A total of 335,000 flight hours spread over 474,000 sorties. Yes, the numbers are impressive for the F-16A and B version in Israel. However, these early built F-16s finally left Israeli Air Force service on Monday 26 december 2016, more than 36 years after delivery of the first jets in 1980. Their final landing was at Ouvda airbase in the southern part of Israel.
These ‘original’ F-16s were named Netz in Hebrew and made famous by their role in taking out the Osiraq nuclear reactor in Iraq on 7 June 1981, only a year or so after delivery of the first jets to Israel. By that time, an Israeli Air Force F-16 was already responsible for the very first air-to-air kill by an F-16.
Over the years, many dozens of F-16 Netz aircraft were extensively used by the Israelis and responsible for many more air-to-air victories. Nevertheless, more capable F-16C/D Barak and F-16I Sufa jets began taking over their role. The Netz was then used as a trainer aircraft, a role that also has some to end with the delivery of thirty M-346 Lavi trainer jets.
The last of these early model F-16s were flown by 115 ‘Flying Dragon squadron at Ouvda, who also used the Netz in an agressor role. Over the years, Israel already retired a substantial number of these jets.
According to Haaretz newspaper, 40 F-16s are now offered for sale. In the past, Israel already sold off substantial numbers of surplus A-4 Skyhawks. Most found a second life by being used for air combat training by civilian companies such as Draken International and Discovery Air Defence Services.
The delivery of 15 surplus Royal Netherlands Air Force (RNLAF) F-16AMs to Jordan has been delayed over Jordanian requests for specific hardware and software updates. The jets were supposed to make their way to Jordan this year, but that has been postponed according to a RNLAF spokesperson.
The Netherlands and Jordan in 2013 agreed on the transfer of 15 RNLAF F-16 to the Royal Jordanian Air Force (RJAF) as a follow up on the delivery of six former Dutch jets in 2009. Delivery of the latest batch was at first planned for 2015 and then rescheduled for 2016.
After an inquiry by Airheadsfly.com, it has now become clear that the RJAF has requested several configuration updates on the jets. The Dutch are waiting for those to be completed before delivery commences. A RNLAF spokesperson confirms the deal is still ‘on’ but no new timeframe was given.
After many years of hesitation, the US this week gave the green light for the sale of fighter jets to Kuwait and Qatar – although it may very well be too late. Since requesting the jets, both countries have decided to buy Eurofighter Typhoons and Dassault Rafales respectively. Their response to the green light from Washington remains unclear at this time.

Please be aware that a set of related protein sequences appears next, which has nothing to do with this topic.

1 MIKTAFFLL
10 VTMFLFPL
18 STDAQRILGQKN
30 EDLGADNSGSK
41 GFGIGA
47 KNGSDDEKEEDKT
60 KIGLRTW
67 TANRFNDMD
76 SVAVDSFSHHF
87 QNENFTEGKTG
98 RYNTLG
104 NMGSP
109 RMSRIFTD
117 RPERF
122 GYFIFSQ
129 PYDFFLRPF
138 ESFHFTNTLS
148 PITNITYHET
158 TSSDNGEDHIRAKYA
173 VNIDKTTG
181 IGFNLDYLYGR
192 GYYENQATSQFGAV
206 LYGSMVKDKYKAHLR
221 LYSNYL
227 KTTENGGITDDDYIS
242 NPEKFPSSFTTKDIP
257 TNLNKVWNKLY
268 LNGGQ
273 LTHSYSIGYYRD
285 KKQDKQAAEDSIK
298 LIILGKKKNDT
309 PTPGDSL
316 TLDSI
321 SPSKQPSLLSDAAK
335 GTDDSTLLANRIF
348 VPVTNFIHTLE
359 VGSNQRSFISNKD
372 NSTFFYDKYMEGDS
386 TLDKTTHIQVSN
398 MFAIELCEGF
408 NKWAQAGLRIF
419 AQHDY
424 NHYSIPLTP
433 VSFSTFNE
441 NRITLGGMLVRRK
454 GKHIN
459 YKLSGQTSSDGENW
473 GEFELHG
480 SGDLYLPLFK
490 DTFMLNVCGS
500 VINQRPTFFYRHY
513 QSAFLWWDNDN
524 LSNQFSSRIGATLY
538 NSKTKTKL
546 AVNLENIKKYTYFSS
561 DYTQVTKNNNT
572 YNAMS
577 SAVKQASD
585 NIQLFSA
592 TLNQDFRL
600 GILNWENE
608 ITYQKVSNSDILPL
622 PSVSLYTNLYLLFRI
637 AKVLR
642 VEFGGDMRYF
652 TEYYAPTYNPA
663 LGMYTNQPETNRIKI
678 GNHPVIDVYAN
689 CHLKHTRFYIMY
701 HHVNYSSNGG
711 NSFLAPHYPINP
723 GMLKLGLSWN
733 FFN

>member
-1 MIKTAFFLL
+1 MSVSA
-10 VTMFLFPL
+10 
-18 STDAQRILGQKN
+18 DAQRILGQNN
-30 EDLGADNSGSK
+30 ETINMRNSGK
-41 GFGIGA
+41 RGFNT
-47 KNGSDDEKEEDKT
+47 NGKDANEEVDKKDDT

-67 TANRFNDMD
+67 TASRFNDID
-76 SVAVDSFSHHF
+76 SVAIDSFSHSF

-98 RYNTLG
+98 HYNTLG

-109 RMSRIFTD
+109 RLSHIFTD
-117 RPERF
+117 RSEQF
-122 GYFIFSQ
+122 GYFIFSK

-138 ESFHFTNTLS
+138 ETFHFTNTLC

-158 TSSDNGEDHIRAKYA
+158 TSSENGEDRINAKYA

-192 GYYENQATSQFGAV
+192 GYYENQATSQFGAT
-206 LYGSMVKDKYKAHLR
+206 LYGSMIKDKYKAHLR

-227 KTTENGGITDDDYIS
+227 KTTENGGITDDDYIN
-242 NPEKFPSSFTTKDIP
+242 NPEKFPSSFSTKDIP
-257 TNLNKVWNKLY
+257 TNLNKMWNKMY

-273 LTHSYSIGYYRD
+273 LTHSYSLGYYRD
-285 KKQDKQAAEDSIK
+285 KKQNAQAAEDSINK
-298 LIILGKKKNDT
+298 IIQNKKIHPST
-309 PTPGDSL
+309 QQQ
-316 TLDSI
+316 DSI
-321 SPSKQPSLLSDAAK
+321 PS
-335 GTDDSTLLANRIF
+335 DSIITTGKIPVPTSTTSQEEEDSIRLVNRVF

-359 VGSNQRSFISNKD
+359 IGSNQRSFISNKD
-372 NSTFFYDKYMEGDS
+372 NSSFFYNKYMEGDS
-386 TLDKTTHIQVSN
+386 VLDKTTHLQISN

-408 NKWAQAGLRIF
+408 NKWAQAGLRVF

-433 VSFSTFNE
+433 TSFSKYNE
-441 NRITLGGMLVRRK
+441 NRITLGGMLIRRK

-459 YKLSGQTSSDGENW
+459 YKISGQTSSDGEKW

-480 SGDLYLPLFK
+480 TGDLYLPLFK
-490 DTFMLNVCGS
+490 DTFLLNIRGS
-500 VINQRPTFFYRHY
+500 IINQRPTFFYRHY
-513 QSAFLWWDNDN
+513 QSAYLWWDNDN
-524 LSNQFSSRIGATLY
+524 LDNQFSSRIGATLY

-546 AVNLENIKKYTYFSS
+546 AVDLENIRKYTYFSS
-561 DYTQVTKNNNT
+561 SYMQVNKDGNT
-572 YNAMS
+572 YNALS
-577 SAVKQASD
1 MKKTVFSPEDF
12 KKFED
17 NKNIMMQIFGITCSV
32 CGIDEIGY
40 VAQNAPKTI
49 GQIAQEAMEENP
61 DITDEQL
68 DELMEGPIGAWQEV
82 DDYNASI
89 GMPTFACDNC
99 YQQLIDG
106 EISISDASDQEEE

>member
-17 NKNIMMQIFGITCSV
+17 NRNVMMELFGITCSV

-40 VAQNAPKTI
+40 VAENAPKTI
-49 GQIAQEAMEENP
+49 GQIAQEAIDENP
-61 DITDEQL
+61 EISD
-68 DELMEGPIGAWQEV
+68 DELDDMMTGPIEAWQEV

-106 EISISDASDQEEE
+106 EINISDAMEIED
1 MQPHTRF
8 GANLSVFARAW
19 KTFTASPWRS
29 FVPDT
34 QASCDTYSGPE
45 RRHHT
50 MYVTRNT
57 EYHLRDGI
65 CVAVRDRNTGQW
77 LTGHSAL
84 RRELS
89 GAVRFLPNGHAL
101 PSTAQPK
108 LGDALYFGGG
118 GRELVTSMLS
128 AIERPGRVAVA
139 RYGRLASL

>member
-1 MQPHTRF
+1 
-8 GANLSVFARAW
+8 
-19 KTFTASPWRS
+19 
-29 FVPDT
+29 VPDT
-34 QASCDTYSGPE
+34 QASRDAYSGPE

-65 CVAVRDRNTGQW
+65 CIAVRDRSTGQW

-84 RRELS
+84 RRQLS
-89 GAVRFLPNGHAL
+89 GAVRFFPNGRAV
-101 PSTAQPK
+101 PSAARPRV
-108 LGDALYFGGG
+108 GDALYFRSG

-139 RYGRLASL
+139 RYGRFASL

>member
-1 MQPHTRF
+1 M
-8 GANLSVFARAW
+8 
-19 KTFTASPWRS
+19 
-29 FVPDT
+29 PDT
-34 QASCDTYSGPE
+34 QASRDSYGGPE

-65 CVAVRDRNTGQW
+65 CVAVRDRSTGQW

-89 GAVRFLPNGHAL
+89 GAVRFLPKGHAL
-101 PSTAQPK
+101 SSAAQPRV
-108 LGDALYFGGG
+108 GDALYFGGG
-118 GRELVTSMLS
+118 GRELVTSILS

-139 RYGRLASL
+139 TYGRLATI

Kuwait in 2015 requested to buy up at least F-18 Super Hornets to replace ageing older model F-18s, while Qatar’s request to purchase up to 72 Boeing F-15s goes even further back. Washington since has kept both countries in the dark about their request right until this week, when the White House notified US Congress that it approves the sale of the fighter jets.
The decision should be seen in light of the recent multi-billion military aid deal between the US and Israel, the biggest ever between those two countries. Probably to keep things in balance, the White House now decided to favour Kuwait’s and Qatar’s requests as well – doing the US economy a big favour on the side. Both contracts would be worth billions and billions of dollars (in fact, 20 billion in total), much of which will go into Boeing’s pocket. The aircraft manufacturer produces both the F-15 and F-18.
That’s a lot of money to pay already. It may be the same money that Kuwait and Qater waved in front of the US before. Time will tell if there is any money left for Washington and Boeing to grab. If not, then Washington may hope to sell brand new F-16s to Bahrain – another pending deal that was okayed this week by Washington.
Romania took delivery of its very first F-16 fighter jets on Wednesday 28 September. Six aircraft switched ownership at Monte Real airbase in Portugal, transfering from the Portuguese Air Force to the Romanian Air Force. Some of these jets are actually third hand aircraft now, having served in the US Air Force earlier.
The aircraft will fly to Romania on Thursday, where they will be based at Fetesti airbase. Romania ordered the F-16s from surplus inventory in Portugal back in 2013, buying twelve in total. The remaining six jets will be delivered in 2017 at the latest.
The F-16s replace age old MiG-21s that are well past their retirement age.
Iraq is gaining an increasingly potent F-16 force at Balad airbase near Baghdad. The number of F-16s jets available for the fighter against so-called Islamic State (IS) has grown to ten after this week’s delivery of four more jets.
The Iraqi Air Force has 36 F-16s on order from Lockheed Martin. A number of aircraft remains stationed in the US for pilot training in Tucson, Arizona, while most of the jets will head to Iraq to join the Iraq Air Force’s 9 squadron at Balad. From there, the Iraqi F-16 have already been used in battling IS.
Meanwhile, the Iraqi Air Force also gains more and more Aero Vodochody L-159 trainer and light attack jets from the Czech Republic. Furthermore, the first Korea Aerospace Industries (KAI) T-50 Golden Eagle should soon also find its way to Iraq.